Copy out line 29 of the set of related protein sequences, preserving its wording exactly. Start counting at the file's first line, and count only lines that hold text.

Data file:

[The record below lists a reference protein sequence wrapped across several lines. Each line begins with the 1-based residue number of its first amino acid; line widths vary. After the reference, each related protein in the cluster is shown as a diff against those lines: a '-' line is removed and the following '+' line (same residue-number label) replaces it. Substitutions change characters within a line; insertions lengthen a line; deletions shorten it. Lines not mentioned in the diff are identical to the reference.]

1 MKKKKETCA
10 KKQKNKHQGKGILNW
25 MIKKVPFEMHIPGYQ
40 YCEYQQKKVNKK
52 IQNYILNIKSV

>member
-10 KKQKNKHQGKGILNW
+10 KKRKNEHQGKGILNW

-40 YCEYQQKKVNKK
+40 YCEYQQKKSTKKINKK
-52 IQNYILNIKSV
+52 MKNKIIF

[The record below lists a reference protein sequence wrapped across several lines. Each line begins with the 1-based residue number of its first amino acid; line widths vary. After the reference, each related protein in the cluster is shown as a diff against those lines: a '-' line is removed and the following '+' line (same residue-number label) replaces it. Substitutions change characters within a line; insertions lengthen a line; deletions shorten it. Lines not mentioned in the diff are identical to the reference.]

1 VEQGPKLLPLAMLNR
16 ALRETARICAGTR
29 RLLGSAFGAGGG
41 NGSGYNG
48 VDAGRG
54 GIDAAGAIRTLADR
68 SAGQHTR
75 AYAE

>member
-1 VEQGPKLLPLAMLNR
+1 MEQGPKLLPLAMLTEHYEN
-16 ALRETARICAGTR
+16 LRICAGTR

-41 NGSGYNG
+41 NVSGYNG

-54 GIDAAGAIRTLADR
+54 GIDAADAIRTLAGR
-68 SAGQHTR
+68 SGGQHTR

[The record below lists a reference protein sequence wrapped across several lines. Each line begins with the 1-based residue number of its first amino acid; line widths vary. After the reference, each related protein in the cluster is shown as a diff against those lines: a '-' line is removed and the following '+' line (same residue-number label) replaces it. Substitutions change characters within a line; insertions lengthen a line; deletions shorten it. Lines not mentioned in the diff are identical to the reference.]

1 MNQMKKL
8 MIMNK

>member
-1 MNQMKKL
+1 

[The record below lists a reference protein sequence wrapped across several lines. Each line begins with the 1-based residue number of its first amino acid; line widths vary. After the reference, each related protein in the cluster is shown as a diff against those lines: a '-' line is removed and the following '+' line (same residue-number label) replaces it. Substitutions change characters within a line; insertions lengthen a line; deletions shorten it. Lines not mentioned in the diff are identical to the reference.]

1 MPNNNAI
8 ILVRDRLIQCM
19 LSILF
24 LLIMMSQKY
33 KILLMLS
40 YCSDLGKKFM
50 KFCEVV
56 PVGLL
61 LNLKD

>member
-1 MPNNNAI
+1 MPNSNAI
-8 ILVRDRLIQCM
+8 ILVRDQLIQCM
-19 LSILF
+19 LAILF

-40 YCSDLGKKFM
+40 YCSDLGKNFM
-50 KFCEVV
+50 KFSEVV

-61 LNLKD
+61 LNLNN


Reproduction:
+41 NVSGYNG